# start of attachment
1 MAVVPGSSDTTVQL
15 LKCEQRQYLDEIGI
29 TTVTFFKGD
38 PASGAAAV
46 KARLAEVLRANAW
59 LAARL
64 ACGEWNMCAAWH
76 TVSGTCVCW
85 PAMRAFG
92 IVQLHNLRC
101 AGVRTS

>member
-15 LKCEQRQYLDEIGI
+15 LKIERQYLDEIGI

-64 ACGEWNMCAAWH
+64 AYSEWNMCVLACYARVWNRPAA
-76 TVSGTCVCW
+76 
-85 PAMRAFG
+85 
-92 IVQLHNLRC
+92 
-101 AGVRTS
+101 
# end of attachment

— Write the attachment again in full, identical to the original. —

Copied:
1 MAVVPGSSDTTVQL
15 LKCEQRQYLDEIGI
29 TTVTFFKGD
38 PASGAAAV
46 KARLAEVLRANAW
59 LAARL
64 ACGEWNMCAAWH
76 TVSGTCVCW
85 PAMRAFG
92 IVQLHNLRC
101 AGVRTS

>member
-15 LKCEQRQYLDEIGI
+15 LKIERQYLDEIGI

-64 ACGEWNMCAAWH
+64 AYSEWNMCVLACYARVWNRPAA
-76 TVSGTCVCW
+76 
-85 PAMRAFG
+85 
-92 IVQLHNLRC
+92 
-101 AGVRTS
+101 